“I was in the hospital for weeks at a time, so we got permission to go out to dinner and the theater. I remember he took me to see Man of La Mancha and then, at the end of the night, he took me back to the hospital.” If this was an atypical courtship, it was also the beginning of an extraordinary partnership. Sharon describes Bob as “an incredibly strong person who, when I was down, would let me be down, but then he picked me right back up!”
As Bob and Sharon’s relationship deepened, they made plans to be married. At the same time, Sharon began suffering from severe, damaging eye dryness from graft-versus-host disease (GVHD). As Sharon recalls, “By the time we married in 1981, I was legally blind. After marriage, it took me four years to return to school to complete my degree. By that time, I was using a white cane and eventually a guide dog.” Sharon further reflects, “My doctors educated me and my family about GVHD, but they could not foresee all the damage I would eventually encounter.”
At the beginning of their married life, Sharon and Bob also faced intense challenges as GVHD impacted Sharon’s sexual and reproductive health. Sharon says, “I was told prior to transplant that infertility was likely, but when my normal periods resumed following transplant, we were told that conception was now a possibility. When we couldn't conceive, we eventually learned it was due to blocked fallopian tubes, likely due to GVHD.”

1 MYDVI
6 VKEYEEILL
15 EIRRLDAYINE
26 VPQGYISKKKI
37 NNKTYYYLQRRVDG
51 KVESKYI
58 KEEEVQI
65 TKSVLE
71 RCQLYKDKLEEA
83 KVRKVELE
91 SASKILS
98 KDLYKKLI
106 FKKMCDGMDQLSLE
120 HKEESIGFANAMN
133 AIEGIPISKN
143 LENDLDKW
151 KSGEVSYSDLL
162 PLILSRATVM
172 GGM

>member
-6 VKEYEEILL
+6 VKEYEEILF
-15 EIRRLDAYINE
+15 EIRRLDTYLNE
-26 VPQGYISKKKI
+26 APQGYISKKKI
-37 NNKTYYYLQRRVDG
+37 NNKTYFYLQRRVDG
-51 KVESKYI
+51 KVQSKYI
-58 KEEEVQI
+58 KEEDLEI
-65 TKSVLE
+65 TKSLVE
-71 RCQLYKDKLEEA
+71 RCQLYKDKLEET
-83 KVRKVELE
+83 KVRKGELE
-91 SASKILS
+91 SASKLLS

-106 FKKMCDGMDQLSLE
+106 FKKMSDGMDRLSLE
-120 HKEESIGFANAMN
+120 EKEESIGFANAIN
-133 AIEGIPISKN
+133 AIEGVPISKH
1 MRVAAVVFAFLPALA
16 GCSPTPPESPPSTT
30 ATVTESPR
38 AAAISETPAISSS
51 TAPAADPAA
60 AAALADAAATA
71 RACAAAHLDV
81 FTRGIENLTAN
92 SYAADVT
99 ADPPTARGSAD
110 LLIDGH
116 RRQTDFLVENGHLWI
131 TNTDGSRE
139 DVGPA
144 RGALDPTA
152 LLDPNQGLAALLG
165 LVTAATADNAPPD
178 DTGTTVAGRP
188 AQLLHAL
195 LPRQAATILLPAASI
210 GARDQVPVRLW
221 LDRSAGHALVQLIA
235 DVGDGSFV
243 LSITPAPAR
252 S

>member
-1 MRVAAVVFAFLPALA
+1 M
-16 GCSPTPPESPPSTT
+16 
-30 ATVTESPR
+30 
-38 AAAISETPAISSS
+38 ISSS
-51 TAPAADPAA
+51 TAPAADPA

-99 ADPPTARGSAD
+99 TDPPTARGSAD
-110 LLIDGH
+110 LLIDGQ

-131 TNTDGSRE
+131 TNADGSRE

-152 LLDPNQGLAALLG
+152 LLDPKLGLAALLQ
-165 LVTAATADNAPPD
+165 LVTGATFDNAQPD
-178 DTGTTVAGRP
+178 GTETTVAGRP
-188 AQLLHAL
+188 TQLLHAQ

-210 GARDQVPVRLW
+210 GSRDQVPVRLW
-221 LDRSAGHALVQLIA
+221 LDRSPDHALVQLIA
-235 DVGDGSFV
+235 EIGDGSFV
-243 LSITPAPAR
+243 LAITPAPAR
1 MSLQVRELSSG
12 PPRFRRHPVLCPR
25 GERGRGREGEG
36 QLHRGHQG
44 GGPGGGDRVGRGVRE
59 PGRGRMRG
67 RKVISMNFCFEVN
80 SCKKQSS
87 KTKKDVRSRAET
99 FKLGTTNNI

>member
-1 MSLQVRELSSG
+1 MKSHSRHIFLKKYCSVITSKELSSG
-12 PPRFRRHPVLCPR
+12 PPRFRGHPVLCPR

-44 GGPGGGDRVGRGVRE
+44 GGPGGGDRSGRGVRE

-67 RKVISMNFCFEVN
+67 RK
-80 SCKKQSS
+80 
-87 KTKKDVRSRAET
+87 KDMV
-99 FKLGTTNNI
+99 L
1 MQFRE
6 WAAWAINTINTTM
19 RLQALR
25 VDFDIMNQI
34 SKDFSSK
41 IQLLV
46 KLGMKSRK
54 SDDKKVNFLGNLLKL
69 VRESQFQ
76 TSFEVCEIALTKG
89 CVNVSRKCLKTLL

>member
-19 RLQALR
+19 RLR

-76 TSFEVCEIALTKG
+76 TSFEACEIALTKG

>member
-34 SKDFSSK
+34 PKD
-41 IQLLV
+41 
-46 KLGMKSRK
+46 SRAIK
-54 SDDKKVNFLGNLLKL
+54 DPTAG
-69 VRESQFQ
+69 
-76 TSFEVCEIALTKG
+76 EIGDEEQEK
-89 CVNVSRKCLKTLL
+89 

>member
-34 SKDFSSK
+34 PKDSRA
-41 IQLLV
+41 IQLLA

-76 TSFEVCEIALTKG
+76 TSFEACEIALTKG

As much as transplant medicine has evolved, Sharon finds some of the problems she experienced nearly 40 years ago with vaginal GVHD persist to this day. “It makes me so mad,” Sharon says, “because the information is out there. There were articles out as early as 1984 warning about the vaginal adhesions from GVHD This is very painful, physically and emotionally, especially when you’re young and getting into adult married life. Women today are still finding out far too late.”
Facing permanent infertility, Sharon and Bob were undaunted in their desire to grow their family. They decided to adopt, but Sharon’s loss of vision also impacted her dream of motherhood. “Finding an adoption agency that would accept me as a parent was difficult.” Ultimately, she and Bob decided to adopt internationally from Columbia.
Sharon recalls, “Drew came to us at ten weeks old. It was decided that my husband would go get him, because we didn’t want the agency to see my visual impairment. We joke that my husband delivered our first born.” Drew was soon joined by his sister, Laura, also from Columbia. Sharon was now, happily, the mother of two small children but unable to read or to drive.